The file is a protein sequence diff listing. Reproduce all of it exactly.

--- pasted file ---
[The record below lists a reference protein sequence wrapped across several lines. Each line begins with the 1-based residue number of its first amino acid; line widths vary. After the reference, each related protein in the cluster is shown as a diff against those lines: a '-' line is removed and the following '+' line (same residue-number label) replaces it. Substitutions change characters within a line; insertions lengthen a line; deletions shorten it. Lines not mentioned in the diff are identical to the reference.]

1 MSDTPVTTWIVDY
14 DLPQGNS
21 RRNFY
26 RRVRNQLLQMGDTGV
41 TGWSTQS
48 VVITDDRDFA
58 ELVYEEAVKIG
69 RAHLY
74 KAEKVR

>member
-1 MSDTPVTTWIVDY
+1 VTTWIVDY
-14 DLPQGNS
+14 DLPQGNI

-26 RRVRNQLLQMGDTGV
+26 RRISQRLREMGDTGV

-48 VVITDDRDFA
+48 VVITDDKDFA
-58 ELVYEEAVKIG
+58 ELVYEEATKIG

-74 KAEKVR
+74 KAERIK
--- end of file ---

[The record below lists a reference protein sequence wrapped across several lines. Each line begins with the 1-based residue number of its first amino acid; line widths vary. After the reference, each related protein in the cluster is shown as a diff against those lines: a '-' line is removed and the following '+' line (same residue-number label) replaces it. Substitutions change characters within a line; insertions lengthen a line; deletions shorten it. Lines not mentioned in the diff are identical to the reference.]

1 MSDTPVTTWIVDY
14 DLPQGNS
21 RRNFY
26 RRVRNQLLQMGDTGV
41 TGWSTQS
48 VVITDDRDFA
58 ELVYEEAVKIG
69 RAHLY
74 KAEKVR

>member
-1 MSDTPVTTWIVDY
+1 VTTWIVDY
-14 DLPQGNS
+14 DLPQGNI

-26 RRVRNQLLQMGDTGV
+26 RRISQRLREMGDTGV

-48 VVITDDRDFA
+48 VVITDDKDFA
-58 ELVYEEAVKIG
+58 ELVYEEATKIG

-74 KAEKVR
+74 KAERIK